St. Paul Park pipes hit by cold weather
Extremely cold weather and frequent freeze and thaw cycles are crippling water lines in St. Paul Park and have the city’s Public Works Department working overtime.
Since the first cold snap rolled through the area in December, Public Works Director Rob Weldon said he has fielded calls for nearly 30 frozen water pipes and nine water main breaks.
“This is very rare,” Weldon said of the amount of activity. “Services like this don’t normally freeze up this often or this many times in one winter.”
Sub-zero temps, he added, have frozen the ground well below six feet, which places added pressure on the buried water lines. Historically, Weldon said, the ground usually only freezes two to three feet down.
Residential water lines have been hit the hardest.
“Those lines running from the residential dwellings to the road, we’re seeing a real high number of calls for frozen pipes,” Weldon said. “It’s in all areas of the city; newer pipes, older pipes. It’s all over.”
The department has the names of plumbers and welding services to assist in thawing frozen lines.
“What they do is they come out and do electrolysis on the (water) line,” Weldon said. “They hook it up to a fire hydrant or a curb stop, and complete an electrical circuit that will actually go through the copper pipe, heat it up and melt the ice to allow the water to start flowing again.”
At least one resident went several days without water earlier this month, Weldon said, adding that many plumbers and welding companies are backed up due to high demand of services.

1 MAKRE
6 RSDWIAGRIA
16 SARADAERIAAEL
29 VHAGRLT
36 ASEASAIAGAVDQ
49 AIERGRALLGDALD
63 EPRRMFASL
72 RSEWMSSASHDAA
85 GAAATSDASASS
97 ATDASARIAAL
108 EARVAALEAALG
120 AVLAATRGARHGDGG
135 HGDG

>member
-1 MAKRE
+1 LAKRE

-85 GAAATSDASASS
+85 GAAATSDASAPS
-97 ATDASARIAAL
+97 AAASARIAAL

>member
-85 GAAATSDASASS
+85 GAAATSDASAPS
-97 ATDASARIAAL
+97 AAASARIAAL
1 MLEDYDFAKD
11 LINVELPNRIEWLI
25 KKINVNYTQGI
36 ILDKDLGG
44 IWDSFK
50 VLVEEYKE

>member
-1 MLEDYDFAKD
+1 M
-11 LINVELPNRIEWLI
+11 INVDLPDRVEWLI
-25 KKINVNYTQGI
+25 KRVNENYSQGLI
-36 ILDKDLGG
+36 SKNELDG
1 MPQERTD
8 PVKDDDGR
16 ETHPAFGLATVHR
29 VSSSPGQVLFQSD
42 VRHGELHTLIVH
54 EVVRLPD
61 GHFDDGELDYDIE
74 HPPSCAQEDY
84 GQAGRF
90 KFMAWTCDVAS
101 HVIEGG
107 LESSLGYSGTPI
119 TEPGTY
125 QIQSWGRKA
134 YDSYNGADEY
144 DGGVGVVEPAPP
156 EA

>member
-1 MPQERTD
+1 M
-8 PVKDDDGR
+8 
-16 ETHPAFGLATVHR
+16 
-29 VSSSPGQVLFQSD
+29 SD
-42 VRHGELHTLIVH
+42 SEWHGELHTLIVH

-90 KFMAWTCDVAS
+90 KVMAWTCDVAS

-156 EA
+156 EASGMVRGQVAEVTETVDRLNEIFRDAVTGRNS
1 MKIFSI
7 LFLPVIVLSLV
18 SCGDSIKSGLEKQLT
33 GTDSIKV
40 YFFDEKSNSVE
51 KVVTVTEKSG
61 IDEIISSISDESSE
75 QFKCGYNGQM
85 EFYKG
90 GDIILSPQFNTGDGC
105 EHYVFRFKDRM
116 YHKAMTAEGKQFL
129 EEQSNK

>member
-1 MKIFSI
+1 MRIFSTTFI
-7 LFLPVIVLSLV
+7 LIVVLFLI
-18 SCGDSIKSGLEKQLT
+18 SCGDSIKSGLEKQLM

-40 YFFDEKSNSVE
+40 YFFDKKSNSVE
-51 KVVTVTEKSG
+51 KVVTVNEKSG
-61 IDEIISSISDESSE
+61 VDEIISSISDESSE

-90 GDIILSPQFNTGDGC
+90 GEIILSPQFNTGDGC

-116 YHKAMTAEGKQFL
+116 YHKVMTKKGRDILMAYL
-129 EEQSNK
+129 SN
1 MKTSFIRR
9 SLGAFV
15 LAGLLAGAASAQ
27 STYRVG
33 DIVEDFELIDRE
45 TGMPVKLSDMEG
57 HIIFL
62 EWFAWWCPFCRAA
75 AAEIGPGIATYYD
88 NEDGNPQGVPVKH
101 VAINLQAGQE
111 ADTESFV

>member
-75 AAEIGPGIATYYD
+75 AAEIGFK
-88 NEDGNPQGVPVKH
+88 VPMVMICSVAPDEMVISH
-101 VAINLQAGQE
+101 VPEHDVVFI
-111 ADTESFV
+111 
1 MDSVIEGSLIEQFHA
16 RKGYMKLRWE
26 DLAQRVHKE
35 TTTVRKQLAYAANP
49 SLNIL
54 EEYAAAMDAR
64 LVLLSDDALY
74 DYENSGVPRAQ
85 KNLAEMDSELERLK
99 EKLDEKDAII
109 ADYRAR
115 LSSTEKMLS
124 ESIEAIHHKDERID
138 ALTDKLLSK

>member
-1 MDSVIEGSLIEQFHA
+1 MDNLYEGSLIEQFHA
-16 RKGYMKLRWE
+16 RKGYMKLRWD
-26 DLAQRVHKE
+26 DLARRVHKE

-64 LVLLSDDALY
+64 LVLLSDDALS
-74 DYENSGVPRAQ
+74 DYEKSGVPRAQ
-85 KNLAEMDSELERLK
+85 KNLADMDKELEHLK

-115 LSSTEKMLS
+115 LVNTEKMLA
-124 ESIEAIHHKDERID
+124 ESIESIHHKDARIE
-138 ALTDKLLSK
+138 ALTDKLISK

“There have been a few residents that are upset, saying the city is not taking more of a responsibility for their services,” Weldon said. “But the city ordinance says the property owner is responsible for the line (that runs) from the structure to the curb.
“We are still trying to help as many people as we can though,” he added.
While a typical winter sees maybe one water main break, the city has already dealt with nine.
Water main lines run beneath roads. And with the ground underneath pavement showing signs of freezing even further down, Weldon said constant vehicle traffic adds to the problem.
“Cars driving on streets drives the frost down even more,” he explained. “It carries down into where the pipes are. And the shifting ground from the freeze and thaw cycle puts even more pressure onto the water mains.”
Just three days on the job in December, Weldon dealt with a water main break at Oltman Middle School, an event that sent students home early.
“These breaks are in various parts of the city, too,” Weldon said. “It’s in older parts, newer parts. The stress causes the pipe to form a hairline or bigger fracture and that’s when you’ll see water rising to the surface or pool in the road.”
Residents who are experiencing abnormally cold water coming from a faucet might be at risk of frozen pipes. In an extreme case only, Weldon suggested turning on the faucet and running a “small pencil stream” in an attempt to prevent the water from freezing.
While the solution could prevent pipes from freezing, the measure should be used as a last resort, Weldon said. And the city, at this time, is not handing out water credits to residents.
“The way it’s shaping up, March is usually when the ground starts to thaw out,” he said. “But I anticipate seeing a few more (frozen pipes).
“Between the snow, the wind and the cold, it’s been an interesting winter to start here.”
Neither the Cottage Grove nor Newport public works departments responded to requests for information about any weather-related water pipe problems.